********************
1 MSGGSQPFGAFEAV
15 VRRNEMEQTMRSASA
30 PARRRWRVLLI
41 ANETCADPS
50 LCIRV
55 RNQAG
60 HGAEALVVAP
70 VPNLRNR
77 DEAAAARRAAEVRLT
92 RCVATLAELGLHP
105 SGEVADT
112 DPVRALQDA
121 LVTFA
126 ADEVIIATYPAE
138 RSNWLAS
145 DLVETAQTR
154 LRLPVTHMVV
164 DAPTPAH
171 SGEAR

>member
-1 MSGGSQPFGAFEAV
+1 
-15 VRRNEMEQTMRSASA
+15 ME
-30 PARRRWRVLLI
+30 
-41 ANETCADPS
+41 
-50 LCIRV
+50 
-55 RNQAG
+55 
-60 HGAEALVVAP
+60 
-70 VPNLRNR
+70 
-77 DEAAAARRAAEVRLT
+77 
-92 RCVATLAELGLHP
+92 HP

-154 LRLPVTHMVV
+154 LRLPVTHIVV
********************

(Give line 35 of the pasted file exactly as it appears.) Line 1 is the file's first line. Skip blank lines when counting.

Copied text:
-70 VPNLRNR